Greenyard is to pay half a million euros to settle allegations of communication failures about the Listeria contamination at its frozen vegetable factory in Hungary in 2018.
The related outbreak included 54 cases of listeriosis in Australia, Finland, Sweden, Denmark, Austria, and the United Kingdom with 10 deaths from 2015 to 2018. Researchers in England found the outbreak strain remained in the UK frozen vegetable food chain until April 2019 and caused a case of Listeria meningitis in England in February this past year.
Greenyard has concluded a settlement of €500,000 ($605,000) without acknowledgment of guilt with the Financial Services and Markets Authority (FSMA) in Belgium. FSMA can accept a settlement if the party being investigated has collaborated with the inquiry.
The settlement relates to the late disclosure of information and dissemination by Greenyard of false and misleading details regarding the Listeria contamination, according to the FSMA.
The FSMA investigated Greenyard’s communication after the Hungarian Food Chain Safety Office (NEBIH) took action in June 2018 related to the Listeria incident.
In late June 2018, NEBIH banned marketing of certain frozen products from the plant between Aug. 13, 2016, and June 20, 2018, and ordered a product withdrawal and recall. Implicated frozen products were distributed to more than 110 countries.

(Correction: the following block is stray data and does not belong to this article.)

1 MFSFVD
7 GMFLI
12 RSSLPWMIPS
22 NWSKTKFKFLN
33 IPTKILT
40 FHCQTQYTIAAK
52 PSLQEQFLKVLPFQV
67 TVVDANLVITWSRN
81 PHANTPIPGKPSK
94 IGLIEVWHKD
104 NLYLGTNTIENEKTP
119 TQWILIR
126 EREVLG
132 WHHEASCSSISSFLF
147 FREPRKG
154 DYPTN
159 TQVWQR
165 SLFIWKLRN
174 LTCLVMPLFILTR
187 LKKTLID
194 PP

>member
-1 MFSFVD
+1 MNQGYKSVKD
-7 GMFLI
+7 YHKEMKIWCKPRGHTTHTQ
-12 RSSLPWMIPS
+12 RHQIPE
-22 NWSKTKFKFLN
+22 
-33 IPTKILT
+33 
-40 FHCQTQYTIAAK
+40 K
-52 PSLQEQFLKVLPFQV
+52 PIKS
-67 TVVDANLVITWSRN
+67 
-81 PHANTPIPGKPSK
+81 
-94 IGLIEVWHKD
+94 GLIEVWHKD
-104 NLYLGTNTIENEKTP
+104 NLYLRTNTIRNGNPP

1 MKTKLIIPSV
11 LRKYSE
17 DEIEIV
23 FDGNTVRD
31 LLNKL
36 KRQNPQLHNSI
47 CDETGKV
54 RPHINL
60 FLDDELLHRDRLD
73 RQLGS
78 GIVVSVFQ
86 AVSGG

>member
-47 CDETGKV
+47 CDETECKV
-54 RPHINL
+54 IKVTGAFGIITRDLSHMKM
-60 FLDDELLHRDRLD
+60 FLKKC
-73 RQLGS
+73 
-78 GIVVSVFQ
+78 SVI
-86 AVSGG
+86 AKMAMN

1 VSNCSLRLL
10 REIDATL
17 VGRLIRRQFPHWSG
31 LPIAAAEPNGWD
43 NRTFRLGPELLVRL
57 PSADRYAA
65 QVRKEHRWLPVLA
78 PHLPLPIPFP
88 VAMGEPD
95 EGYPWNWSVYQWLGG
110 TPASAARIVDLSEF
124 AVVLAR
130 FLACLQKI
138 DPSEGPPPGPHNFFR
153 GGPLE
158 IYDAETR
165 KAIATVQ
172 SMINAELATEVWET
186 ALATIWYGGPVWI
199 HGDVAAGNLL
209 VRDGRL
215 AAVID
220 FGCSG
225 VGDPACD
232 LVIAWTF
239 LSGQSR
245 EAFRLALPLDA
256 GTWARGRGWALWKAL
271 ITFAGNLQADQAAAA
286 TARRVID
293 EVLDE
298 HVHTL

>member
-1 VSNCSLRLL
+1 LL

Behind this decision was analyzes by the European Union Reference Laboratory for Listeria, which established a link between the strain of Listeria that infected people and that discovered in frozen foods produced and marketed by Greenyard Frozen Hungary.
These results were revealed in an anonymized report published in early July by European authorities and Greenyard was made aware of the findings on the same day as publication.
However, the FSMA investigation found Greenyard did not disclose this information for another 10 days. The authority said this means the company did not comply with its obligation to publish such information as soon as possible.
‘A closed chapter’
In a news release one day after getting the report, Greenyard presented in a “false and misleading manner” a number of elements on the seriousness of the situation, according to the FSMA.
The agency said the firm disseminated information which gave, or was likely to give, false or misleading indications as to the share price. The FSMA added Greenyard knew or should have known this information was false and misleading and by doing this the firm broke the rules.
Greenyard conducted an investigation with Hungarian and European food safety authorities and independent experts. This was completed and production at the Hungarian factory was restarted in September 2018. In June 2019, the site was sold to Roger & Roger, a producer of potato and corn snacks.
Greenyard officials said the settlement allows the company to close the chapter on the incident and focus on its core business, following a transformation of the firm.
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